MANAGING PAIN RELATED TO Breast Cancer TREATMENT
This section discusses the management of pain related to breast cancer treatment.Find information on the management of pain related to metastatic breast cancer.
Pain related to treatment:For most people, any pain from breast cancer treatment is temporary and goes away after treatment ends. Some people, however, can have pain for longer periods of time.
What is pain management? The goal of pain management is to give the most pain control with the least amount of therapy (to limit side effects).
When is pain management important? Pain control is always important. Throughout your care, you should never hesitate to let your health care provider know about any pain or discomfort you have.Pain is not the same for everyone. People who have similar therapy can react differently, with some feeling more pain than others.
Pain related to surgery: Pain right after surgery is usually due to injury to the skin or muscles. It may be treated with mild pain relievers such as ibuprofen (such as Advil or Motrin) or acetaminophen (Tylenol). Although you can get these medications without a prescription, check with your provider before taking them as they may interfere with chemotherapy or other treatment. There may be other medical reasons you should not take them.
Axillary dissection: Pain is more likely when breast surgery includes the removal of lymph nodes in the underarm area (axillary dissection). Twenty-five to 70 percent of women have some degree of pain following axillary dissection .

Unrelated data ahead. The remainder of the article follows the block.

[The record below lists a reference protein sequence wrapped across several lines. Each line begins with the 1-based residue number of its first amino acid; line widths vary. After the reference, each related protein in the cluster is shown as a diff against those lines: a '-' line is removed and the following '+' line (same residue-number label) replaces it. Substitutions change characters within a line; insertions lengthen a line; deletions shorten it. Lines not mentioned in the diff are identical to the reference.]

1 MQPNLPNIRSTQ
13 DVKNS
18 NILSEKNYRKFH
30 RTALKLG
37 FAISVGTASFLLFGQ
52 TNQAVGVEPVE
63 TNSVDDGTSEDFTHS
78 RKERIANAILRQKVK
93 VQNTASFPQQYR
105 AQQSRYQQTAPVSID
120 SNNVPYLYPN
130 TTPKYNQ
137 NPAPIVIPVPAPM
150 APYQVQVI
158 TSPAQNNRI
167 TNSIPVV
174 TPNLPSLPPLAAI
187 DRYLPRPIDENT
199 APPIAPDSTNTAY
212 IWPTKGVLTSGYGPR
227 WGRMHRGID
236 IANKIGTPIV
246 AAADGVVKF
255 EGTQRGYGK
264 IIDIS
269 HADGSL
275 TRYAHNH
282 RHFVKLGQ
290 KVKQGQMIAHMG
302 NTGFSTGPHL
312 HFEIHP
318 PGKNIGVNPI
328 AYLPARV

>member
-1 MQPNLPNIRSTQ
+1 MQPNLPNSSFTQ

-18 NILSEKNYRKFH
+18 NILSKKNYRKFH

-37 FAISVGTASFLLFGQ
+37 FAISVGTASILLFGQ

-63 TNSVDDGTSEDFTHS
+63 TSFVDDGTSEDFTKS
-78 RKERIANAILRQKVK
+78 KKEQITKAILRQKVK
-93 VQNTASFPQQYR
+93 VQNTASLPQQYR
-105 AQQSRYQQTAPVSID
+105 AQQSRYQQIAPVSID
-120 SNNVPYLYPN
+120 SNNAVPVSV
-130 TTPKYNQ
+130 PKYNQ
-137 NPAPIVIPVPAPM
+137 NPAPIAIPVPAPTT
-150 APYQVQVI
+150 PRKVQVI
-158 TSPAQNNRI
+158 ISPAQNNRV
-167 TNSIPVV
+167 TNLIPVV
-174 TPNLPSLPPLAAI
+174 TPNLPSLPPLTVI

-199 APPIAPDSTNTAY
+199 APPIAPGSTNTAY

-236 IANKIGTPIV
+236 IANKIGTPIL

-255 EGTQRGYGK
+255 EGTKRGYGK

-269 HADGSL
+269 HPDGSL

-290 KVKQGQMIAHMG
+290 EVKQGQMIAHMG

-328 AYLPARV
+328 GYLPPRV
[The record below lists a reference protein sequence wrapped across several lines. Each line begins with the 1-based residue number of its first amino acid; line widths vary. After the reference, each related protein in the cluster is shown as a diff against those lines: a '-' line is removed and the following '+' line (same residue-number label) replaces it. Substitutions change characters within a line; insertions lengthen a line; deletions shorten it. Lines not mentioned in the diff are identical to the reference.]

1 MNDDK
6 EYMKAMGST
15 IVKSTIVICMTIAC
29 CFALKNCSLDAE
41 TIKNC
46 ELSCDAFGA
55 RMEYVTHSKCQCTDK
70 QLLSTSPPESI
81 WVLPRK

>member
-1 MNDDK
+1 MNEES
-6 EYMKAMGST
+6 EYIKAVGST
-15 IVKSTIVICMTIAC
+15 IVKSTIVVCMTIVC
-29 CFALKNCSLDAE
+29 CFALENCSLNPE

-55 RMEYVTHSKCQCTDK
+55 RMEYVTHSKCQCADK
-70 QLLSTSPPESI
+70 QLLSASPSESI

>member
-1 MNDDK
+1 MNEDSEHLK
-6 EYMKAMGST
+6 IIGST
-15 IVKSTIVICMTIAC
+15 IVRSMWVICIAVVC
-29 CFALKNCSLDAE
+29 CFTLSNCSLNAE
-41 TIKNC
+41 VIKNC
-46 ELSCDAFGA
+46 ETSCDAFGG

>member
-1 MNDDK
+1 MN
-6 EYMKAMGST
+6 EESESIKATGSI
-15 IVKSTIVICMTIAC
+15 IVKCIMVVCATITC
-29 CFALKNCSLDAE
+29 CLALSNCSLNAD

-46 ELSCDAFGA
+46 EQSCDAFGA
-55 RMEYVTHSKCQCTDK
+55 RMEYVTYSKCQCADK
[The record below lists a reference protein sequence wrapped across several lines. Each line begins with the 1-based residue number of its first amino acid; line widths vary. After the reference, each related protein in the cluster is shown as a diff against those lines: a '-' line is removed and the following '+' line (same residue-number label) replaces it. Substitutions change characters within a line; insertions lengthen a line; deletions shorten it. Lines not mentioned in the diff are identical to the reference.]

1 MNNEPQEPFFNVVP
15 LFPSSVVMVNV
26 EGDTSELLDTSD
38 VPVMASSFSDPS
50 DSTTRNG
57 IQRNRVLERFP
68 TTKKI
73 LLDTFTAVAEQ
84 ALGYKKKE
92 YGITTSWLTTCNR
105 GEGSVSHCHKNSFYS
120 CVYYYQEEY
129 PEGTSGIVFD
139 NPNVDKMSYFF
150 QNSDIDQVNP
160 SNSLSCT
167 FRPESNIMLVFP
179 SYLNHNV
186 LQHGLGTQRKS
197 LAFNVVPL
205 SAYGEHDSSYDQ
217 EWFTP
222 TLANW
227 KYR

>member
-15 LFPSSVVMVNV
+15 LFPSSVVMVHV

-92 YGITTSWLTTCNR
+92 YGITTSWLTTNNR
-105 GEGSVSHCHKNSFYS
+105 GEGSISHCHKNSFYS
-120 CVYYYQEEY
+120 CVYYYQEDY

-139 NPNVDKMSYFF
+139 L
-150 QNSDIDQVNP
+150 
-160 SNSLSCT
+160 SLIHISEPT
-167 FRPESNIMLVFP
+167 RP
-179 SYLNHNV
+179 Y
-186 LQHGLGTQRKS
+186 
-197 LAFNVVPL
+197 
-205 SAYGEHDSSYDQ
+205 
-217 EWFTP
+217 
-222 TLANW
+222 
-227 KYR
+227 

Nerve pain: In about 25 percent of women, the nerves in the surrounding tissues are injured during breast surgery . This can lead to persistent burning or shooting pain in the area of the surgical scar and/or the underarm area on the affected side.
Pain related to radiation therapy: The treated breast may also be rough to the touch, red (like a sunburn) and a little swollen. Sometimes the skin may peel, as if it were sunburned. Your radiation oncologist may suggest special creams to ease this discomfort.
Pain related to chemotherapy: Tell your health care provider if you have this type of pain or numbness. He/she may want to change your chemotherapy plan to ease these symptoms. Your provider may also prescribe mild pain relievers or other medications to ease the pain or numbness.
Pain related to lymphedema: Pain related to lymphedema after breast cancer treatment can be relieved through treatment of the lymphedema itself.
Social support and pain: Pain from breast cancer treatment can be difficult to explain to family and friends. This can lead to feelings of frustration and isolation.